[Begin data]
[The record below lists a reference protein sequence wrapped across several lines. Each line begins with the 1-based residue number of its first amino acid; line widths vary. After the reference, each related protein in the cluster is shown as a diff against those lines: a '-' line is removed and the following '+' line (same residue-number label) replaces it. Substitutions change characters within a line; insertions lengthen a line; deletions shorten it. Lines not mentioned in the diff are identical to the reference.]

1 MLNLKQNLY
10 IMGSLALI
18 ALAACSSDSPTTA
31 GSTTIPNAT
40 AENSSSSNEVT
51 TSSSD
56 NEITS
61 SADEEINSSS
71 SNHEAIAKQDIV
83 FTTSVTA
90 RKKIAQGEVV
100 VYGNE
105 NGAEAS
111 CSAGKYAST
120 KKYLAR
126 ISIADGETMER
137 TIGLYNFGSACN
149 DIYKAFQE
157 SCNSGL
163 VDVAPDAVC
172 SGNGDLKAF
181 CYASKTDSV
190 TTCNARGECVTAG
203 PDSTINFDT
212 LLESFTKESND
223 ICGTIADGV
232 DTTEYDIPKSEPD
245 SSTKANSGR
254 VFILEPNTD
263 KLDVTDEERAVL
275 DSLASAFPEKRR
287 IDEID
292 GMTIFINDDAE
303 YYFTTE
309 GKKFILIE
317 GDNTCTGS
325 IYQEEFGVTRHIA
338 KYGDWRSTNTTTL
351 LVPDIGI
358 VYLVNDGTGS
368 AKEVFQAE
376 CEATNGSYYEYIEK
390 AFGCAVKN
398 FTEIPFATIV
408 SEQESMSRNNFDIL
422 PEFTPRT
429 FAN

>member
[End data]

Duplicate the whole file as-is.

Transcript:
[The record below lists a reference protein sequence wrapped across several lines. Each line begins with the 1-based residue number of its first amino acid; line widths vary. After the reference, each related protein in the cluster is shown as a diff against those lines: a '-' line is removed and the following '+' line (same residue-number label) replaces it. Substitutions change characters within a line; insertions lengthen a line; deletions shorten it. Lines not mentioned in the diff are identical to the reference.]

1 MLNLKQNLY
10 IMGSLALI
18 ALAACSSDSPTTA
31 GSTTIPNAT
40 AENSSSSNEVT
51 TSSSD
56 NEITS
61 SADEEINSSS
71 SNHEAIAKQDIV
83 FTTSVTA
90 RKKIAQGEVV
100 VYGNE
105 NGAEAS
111 CSAGKYAST
120 KKYLAR
126 ISIADGETMER
137 TIGLYNFGSACN
149 DIYKAFQE
157 SCNSGL
163 VDVAPDAVC
172 SGNGDLKAF
181 CYASKTDSV
190 TTCNARGECVTAG
203 PDSTINFDT
212 LLESFTKESND
223 ICGTIADGV
232 DTTEYDIPKSEPD
245 SSTKANSGR
254 VFILEPNTD
263 KLDVTDEERAVL
275 DSLASAFPEKRR
287 IDEID
292 GMTIFINDDAE
303 YYFTTE
309 GKKFILIE
317 GDNTCTGS
325 IYQEEFGVTRHIA
338 KYGDWRSTNTTTL
351 LVPDIGI
358 VYLVNDGTGS
368 AKEVFQAE
376 CEATNGSYYEYIEK
390 AFGCAVKN
398 FTEIPFATIV
408 SEQESMSRNNFDIL
422 PEFTPRT
429 FAN

>member